31 USC 9303 - Use of eligible obligations instead of surety bonds

(a) If a person is required under a law of the United States to give a surety bond, the person may give an eligible obligation as security instead of a surety bond. The obligation shall
(1) be given to the official having authority to approve the surety bond;
(2) as determined by the Secretary of the Treasury, have a market value that is equal to or greater than the amount of the required surety bond; and
(3) authorize the official receiving the obligation to collect or sell the obligation if the person defaults on a required condition.

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(b) 
(1) An official receiving an eligible obligation under subsection (a) of this section may deposit it with
(A) the Secretary of the Treasury;
(B) a Federal reserve bank; or
(C) a depositary designated by the Secretary.
(2) The Secretary, bank, or depositary shall issue a receipt that describes the obligation deposited.
(c) Using an eligible obligation instead of a surety bond for security is the same as using
(1) a personal or corporate surety bond;
(2) a certified check;
(3) a bank draft;

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(4) a post office money order; or
(5) cash.
(d) When security is no longer required, an eligible obligation given instead of a surety bond shall be returned to the person giving the obligation. If a person, supplying labor or material to a contractor defaulting under sections 3131 and 3133 of title 40, files with the United States Government the application and affidavit provided under section 3133 (a) of title 40, the Government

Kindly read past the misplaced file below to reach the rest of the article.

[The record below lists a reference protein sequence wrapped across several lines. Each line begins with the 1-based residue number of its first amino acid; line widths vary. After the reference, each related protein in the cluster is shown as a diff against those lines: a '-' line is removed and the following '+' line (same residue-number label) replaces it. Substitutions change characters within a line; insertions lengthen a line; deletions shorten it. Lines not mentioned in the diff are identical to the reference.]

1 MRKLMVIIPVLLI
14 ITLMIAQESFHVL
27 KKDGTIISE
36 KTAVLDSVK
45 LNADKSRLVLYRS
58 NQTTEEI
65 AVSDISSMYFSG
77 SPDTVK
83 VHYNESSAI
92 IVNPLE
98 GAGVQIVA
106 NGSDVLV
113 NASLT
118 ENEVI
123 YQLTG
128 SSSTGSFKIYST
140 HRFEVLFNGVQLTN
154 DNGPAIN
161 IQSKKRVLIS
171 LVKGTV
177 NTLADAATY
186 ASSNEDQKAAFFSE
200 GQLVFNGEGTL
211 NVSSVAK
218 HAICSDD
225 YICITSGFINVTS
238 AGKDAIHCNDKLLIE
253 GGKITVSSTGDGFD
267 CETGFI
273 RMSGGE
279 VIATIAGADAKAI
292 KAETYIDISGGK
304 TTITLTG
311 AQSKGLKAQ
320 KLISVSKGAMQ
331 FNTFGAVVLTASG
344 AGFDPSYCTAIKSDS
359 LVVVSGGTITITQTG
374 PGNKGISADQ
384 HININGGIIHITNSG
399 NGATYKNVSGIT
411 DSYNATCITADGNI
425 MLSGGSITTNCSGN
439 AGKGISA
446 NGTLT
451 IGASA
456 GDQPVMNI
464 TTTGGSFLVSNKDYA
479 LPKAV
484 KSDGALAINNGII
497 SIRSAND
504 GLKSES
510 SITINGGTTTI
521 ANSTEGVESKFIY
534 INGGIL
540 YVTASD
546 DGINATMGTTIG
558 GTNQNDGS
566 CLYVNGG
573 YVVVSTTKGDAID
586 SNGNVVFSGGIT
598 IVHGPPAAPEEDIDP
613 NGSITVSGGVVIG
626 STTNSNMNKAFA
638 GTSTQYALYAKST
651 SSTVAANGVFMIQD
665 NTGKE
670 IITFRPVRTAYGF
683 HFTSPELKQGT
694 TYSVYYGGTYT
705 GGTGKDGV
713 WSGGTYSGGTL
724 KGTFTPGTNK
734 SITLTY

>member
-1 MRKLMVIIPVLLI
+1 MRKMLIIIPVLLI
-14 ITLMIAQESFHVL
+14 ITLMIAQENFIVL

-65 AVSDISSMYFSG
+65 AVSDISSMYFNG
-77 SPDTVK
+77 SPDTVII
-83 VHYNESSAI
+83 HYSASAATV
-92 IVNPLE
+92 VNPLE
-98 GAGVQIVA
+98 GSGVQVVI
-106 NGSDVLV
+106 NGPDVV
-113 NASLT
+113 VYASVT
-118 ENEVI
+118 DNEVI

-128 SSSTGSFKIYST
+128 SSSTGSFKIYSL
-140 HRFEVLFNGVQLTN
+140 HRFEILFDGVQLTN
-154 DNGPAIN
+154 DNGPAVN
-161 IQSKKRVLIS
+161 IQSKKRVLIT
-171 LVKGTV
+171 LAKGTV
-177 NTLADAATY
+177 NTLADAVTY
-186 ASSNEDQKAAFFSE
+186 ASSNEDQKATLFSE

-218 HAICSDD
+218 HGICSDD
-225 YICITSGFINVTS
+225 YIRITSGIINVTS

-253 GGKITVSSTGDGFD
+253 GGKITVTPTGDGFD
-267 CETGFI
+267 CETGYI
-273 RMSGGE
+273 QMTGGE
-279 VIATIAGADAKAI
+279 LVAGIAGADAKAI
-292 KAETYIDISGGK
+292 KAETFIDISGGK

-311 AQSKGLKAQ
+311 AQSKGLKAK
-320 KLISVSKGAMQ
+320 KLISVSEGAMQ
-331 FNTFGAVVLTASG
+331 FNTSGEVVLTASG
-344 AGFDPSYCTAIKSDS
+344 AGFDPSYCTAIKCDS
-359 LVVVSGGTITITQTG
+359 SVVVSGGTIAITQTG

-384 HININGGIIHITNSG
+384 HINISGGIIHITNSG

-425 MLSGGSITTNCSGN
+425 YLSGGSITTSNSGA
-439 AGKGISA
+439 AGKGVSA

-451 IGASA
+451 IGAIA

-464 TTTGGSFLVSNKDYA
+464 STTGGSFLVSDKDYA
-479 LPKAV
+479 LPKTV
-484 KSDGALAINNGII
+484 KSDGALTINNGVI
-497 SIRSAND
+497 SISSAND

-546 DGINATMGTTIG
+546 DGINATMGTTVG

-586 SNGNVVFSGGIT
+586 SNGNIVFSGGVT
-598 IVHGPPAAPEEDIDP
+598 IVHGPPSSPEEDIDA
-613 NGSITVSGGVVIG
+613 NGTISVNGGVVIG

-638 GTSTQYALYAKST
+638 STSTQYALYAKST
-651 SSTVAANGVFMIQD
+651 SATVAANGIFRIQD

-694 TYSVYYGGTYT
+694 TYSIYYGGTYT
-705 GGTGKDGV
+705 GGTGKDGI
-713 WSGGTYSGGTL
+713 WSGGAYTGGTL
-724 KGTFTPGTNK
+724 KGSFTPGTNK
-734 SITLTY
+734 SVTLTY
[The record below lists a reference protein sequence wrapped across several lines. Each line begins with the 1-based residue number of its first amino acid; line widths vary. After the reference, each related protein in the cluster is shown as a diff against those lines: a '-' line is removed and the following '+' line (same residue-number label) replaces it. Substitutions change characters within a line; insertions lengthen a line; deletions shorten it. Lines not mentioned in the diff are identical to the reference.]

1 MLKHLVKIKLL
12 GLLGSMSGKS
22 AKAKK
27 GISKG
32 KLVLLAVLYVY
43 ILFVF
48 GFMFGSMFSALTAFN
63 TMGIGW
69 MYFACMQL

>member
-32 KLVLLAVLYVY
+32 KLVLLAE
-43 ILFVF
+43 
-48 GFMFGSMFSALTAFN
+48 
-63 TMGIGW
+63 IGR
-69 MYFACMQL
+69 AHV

(1) may return to the contractor the eligible obligation given as security (or proceeds of the eligible obligation given) under sections 3131 and 3133 of title 40 only after the 90-day period for bringing a civil action under section 3133 (b) of title 40; and
(2) if a civil action is brought in the 90-day period, shall hold the eligible obligation or the proceeds subject to the order of the court having jurisdiction of the action.
(e) This section does not affect the
(1) priority of a claim of the Government against an eligible obligation given under this section;
(2) right or remedy of the Government for default on an obligation provided under
(A) sections 3131 and 3133 of title 40; or
(B) this section;
(3) authority of a court over an eligible obligation given as security in a civil action; and
(4) authority of an official of the Government authorized by another law to receive an eligible obligation as security.
(f) To avoid frequent substitution of eligible obligations, the Secretary may prescribe regulations limiting the effect of this section to an eligible obligation maturing more than one year after the date the obligation is given as security.